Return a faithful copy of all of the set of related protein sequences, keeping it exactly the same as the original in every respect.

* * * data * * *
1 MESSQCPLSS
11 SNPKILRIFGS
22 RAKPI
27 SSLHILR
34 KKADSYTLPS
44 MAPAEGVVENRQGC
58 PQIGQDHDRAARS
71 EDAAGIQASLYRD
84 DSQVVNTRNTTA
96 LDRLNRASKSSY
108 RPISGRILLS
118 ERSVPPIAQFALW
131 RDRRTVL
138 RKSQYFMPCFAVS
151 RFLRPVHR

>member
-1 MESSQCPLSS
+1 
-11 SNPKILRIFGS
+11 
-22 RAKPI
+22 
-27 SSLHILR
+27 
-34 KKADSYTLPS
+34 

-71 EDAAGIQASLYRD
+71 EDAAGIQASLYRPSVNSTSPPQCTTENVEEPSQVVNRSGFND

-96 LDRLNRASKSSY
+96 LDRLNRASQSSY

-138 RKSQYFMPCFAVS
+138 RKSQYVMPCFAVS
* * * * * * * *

1 MESSQCPLSS
11 SNPKILRIFGS
22 RAKPI
27 SSLHILR
34 KKADSYTLPS
44 MAPAEGVVENRQGC
58 PQIGQDHDRAARS
71 EDAAGIQASLYRD
84 DSQVVNTRNTTA
96 LDRLNRASKSSY
108 RPISGRILLS
118 ERSVPPIAQFALW
131 RDRRTVL
138 RKSQYFMPCFAVS
151 RFLRPVHR

>member
-1 MESSQCPLSS
+1 
-11 SNPKILRIFGS
+11 
-22 RAKPI
+22 
-27 SSLHILR
+27 
-34 KKADSYTLPS
+34 

-71 EDAAGIQASLYRD
+71 EDAAGIQASLYRPSVNSTSPPQCTTENVEEPSQVVNRSGFND

-96 LDRLNRASKSSY
+96 LDRLNRASQSSY

-138 RKSQYFMPCFAVS
+138 RKSQYVMPCFAVS